But I had to press on, and day after day passed in steady, uneventful progress till the Eagle Hills—near which I had killed the black bear five months before—were passed. One evening, observing the moon to be in its first quarter, I resolved to travel on until it disappeared from sight. But as I looked upwards 1 saw a black spot gathering on the face of a crystal sky, high in the zenith. Just so had I noticed the first indication of a prairie thunderstorm, and now I judged it best to look for a suitable camping ground before the torrents descended. The blackness rapidly spread itself over the vault of heaven, and out of it came first a few flashes of sheet lightning, and afterwards—not torrents of rain, but a living mass of voracious flies, blacker and somewhat larger than mosquitoes, and armed with long fangs. Had not Rock been already in harness when the fly-cloud burst, he would surely have been devoured. He and I alike were well nigh choked ; mouth and nostrils were filled in an instant if we opened either. And as we were thirty miles from the open prairie, my only hope of safety lay in driving Rock at his best—which was about ten miles an hour—in order to draw air suction, for the night was as calm as death. In three hours he brought me into the open country, how, I scarcely know, as I was under layers and layers of flies, while he, poor animal, was covered all over some six inches deep, as I found on rubbing him with grass. A blessed breeze had sprung up from the east, and, driving to a high hillock, I quickly set tire to the grass. Rock stood in the flames doggedly, apparently resolved to be burned to death rather than have the life sucked out of him by the torturing insects. To me it was the most unique experience I had met. I had heard from Indians of such things, but had never seen anything of the kind before.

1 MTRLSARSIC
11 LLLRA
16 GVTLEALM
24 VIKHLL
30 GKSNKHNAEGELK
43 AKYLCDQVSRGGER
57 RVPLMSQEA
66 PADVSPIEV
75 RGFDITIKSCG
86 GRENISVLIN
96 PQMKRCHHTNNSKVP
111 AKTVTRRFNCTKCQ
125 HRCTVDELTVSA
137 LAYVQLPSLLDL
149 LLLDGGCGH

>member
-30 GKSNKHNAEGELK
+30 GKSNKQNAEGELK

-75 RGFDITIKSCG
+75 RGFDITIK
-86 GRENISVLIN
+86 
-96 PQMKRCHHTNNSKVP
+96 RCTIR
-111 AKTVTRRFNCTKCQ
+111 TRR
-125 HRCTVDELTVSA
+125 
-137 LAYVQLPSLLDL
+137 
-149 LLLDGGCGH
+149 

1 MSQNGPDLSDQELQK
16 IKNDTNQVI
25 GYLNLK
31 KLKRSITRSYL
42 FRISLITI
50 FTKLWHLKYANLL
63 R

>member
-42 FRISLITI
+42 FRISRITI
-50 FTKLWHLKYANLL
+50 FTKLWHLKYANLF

The severe bleeding so weakened my brave horse that it became necessary to get a companion for him, partly to inspirit him, and partly to ease his burden. And, indeed, the Blackie I eventually procured proved a wonderful encouragement, and soon Rock became his old self again.